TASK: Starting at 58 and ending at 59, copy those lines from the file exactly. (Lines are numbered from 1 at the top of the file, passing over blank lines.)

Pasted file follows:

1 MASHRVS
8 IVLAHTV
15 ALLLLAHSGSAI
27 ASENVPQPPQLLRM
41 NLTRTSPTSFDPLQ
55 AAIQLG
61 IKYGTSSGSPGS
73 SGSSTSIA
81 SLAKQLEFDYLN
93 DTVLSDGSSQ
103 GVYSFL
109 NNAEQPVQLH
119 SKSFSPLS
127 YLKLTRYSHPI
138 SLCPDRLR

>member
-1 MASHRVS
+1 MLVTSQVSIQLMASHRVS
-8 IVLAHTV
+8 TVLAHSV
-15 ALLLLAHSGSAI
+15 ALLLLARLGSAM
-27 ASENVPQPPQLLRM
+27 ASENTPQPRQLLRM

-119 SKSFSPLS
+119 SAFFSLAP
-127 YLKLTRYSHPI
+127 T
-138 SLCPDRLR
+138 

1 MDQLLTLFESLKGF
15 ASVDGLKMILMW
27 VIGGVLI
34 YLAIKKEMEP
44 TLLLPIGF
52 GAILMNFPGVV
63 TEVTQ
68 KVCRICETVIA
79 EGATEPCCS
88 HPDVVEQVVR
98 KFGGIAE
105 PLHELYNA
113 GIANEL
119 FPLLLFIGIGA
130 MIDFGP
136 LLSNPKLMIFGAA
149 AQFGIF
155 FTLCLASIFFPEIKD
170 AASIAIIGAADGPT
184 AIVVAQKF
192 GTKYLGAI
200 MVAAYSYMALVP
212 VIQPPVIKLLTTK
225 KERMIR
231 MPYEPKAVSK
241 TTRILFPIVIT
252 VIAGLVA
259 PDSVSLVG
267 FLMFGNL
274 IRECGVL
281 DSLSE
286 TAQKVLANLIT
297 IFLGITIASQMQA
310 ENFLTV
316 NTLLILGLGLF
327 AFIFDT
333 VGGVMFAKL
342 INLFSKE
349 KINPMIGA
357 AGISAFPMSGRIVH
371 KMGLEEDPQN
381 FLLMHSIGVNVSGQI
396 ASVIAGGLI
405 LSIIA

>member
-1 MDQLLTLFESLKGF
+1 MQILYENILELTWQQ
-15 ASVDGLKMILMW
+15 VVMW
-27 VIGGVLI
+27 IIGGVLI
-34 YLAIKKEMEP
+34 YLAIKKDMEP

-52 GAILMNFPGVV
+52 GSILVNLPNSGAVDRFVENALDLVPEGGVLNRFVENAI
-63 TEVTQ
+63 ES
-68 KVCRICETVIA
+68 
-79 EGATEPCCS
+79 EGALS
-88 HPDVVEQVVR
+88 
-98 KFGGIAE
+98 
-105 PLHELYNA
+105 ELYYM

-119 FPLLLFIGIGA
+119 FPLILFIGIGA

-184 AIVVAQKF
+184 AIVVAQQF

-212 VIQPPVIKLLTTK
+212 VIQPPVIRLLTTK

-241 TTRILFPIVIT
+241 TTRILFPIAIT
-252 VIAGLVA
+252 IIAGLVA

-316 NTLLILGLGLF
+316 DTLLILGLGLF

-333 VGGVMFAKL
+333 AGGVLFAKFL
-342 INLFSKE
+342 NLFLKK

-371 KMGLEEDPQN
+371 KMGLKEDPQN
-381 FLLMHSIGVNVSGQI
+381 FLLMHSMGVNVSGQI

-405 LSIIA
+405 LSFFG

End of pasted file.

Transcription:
259 PDSVSLVG
267 FLMFGNL